Where family, state merge, will Saudi Arabia be fair?

Where family, state merge, will Saudi Arabia be fair?

King Salman's close relatives not only rule Saudi Arabia. They are also in business with it.

A major Saudi investment firm founded by one of the king's sons, and now chaired by another, owns a significant stake in a conglomerate that does extensive government business, including in a shipbuilding partnership with a French defence contractor. A smaller firm founded by another of his sons says it invests in healthcare, telecommunications, education and other regulated or state-funded fields.

None of that apparent conflict of interest seems to be against the law.

But now their brother, Crown Prince Mohammed bin Salman, is leading a sweeping crackdown against what he has labelled "corruption" that has swept up at least 11 princes from the House of Saud. But his immediate family's complicated and mostly undisclosed business interests are raising questions about what that accusation means in a kingdom where the law has so far included little or no regulation of what other countries have labelled and outlawed as self-dealing.

Saudi laws, issued by royal decree or derived from Islamic law, have so far included little or no regulation of the sprawling royal family and its closest clients. The family has never disclosed the sources of its income, how much its members might take from the country's oil revenues, how much they earn from state contracts or how they afford their lavish lifestyles.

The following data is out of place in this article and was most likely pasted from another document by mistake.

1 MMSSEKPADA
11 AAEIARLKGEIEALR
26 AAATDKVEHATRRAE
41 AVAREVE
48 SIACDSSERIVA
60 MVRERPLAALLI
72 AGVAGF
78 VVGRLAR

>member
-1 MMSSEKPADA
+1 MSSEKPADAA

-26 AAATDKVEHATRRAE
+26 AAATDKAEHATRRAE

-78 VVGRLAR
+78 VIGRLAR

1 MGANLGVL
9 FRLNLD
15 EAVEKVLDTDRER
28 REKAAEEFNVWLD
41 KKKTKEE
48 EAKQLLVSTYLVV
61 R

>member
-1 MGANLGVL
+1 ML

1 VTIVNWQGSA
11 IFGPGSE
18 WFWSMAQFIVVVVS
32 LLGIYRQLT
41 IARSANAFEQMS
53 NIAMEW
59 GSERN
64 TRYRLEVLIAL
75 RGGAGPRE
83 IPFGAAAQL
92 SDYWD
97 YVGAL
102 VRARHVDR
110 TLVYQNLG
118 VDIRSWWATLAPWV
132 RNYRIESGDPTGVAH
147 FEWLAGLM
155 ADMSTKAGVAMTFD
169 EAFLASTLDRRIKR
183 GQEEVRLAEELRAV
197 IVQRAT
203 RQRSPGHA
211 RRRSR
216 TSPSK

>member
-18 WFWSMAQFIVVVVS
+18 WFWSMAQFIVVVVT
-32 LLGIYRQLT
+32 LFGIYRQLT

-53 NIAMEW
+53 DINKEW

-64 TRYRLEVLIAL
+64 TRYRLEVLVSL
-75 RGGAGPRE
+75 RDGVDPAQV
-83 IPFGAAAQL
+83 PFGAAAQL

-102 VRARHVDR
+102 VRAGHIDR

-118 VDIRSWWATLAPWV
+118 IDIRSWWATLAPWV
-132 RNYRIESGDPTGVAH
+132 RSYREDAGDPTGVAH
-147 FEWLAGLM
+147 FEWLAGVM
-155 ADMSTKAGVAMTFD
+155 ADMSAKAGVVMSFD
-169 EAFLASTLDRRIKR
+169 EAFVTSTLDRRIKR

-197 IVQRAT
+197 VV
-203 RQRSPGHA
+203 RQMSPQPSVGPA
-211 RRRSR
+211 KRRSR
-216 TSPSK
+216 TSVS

King Salman has never explained where he got the money to buy as much as $28 million in London luxury homes, just as his son, Mohammed, has never said how he was able to plunk down
more than $500 million for a 440-foot yacht he spotted one day and decided he had to own.

The kingdom, an absolute monarchy, has also never attempted to create an independent court system to adjudicate claims. And if corruption is defined as private profit at the public expense, the practice is so pervasive that any measures short of revolutionary change may appear to be selective prosecution.

"It is straight out of the autocrat's playbook," said Katherine Dixon, a researcher at Transparency International who has studied the Saudi defence industry. "Using state resources for your own ends is still OK if you are part of the right faction or clique, but because corruption is what people care about, it is used as a public rallying cry to justify a crackdown."